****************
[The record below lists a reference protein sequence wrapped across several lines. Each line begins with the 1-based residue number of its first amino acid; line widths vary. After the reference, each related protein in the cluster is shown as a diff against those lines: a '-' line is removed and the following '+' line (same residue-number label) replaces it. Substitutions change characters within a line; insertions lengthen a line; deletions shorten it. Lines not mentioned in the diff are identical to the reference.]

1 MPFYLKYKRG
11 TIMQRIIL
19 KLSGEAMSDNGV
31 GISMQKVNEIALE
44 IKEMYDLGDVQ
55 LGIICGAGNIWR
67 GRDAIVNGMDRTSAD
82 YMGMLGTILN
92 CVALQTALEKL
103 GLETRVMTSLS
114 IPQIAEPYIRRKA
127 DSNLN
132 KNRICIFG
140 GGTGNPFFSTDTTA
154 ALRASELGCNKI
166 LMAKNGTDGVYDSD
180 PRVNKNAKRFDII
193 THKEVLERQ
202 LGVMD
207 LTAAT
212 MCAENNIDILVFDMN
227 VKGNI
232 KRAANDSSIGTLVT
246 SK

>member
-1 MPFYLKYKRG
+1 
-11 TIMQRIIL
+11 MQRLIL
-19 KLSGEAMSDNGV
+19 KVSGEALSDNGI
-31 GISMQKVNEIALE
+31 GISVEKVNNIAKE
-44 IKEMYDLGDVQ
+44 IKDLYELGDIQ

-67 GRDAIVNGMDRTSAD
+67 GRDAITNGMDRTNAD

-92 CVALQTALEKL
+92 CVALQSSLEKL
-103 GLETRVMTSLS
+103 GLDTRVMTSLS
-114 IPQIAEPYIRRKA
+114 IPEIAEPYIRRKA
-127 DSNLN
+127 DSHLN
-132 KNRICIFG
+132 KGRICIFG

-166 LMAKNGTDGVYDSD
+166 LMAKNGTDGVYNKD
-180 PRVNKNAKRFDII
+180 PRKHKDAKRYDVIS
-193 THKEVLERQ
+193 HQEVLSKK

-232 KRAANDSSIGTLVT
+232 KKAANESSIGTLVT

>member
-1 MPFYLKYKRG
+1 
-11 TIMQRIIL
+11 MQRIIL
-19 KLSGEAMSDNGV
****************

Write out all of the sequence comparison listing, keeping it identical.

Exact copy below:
[The record below lists a reference protein sequence wrapped across several lines. Each line begins with the 1-based residue number of its first amino acid; line widths vary. After the reference, each related protein in the cluster is shown as a diff against those lines: a '-' line is removed and the following '+' line (same residue-number label) replaces it. Substitutions change characters within a line; insertions lengthen a line; deletions shorten it. Lines not mentioned in the diff are identical to the reference.]

1 MPFYLKYKRG
11 TIMQRIIL
19 KLSGEAMSDNGV
31 GISMQKVNEIALE
44 IKEMYDLGDVQ
55 LGIICGAGNIWR
67 GRDAIVNGMDRTSAD
82 YMGMLGTILN
92 CVALQTALEKL
103 GLETRVMTSLS
114 IPQIAEPYIRRKA
127 DSNLN
132 KNRICIFG
140 GGTGNPFFSTDTTA
154 ALRASELGCNKI
166 LMAKNGTDGVYDSD
180 PRVNKNAKRFDII
193 THKEVLERQ
202 LGVMD
207 LTAAT
212 MCAENNIDILVFDMN
227 VKGNI
232 KRAANDSSIGTLVT
246 SK

>member
-1 MPFYLKYKRG
+1 
-11 TIMQRIIL
+11 MQRLIL
-19 KLSGEAMSDNGV
+19 KVSGEALSDNGI
-31 GISMQKVNEIALE
+31 GISVEKVNNIAKE
-44 IKEMYDLGDVQ
+44 IKDLYELGDIQ

-67 GRDAIVNGMDRTSAD
+67 GRDAITNGMDRTNAD

-92 CVALQTALEKL
+92 CVALQSSLEKL
-103 GLETRVMTSLS
+103 GLDTRVMTSLS
-114 IPQIAEPYIRRKA
+114 IPEIAEPYIRRKA
-127 DSNLN
+127 DSHLN
-132 KNRICIFG
+132 KGRICIFG

-166 LMAKNGTDGVYDSD
+166 LMAKNGTDGVYNKD
-180 PRVNKNAKRFDII
+180 PRKHKDAKRYDVIS
-193 THKEVLERQ
+193 HQEVLSKK

-232 KRAANDSSIGTLVT
+232 KKAANESSIGTLVT

>member
-1 MPFYLKYKRG
+1 
-11 TIMQRIIL
+11 MQRIIL
-19 KLSGEAMSDNGV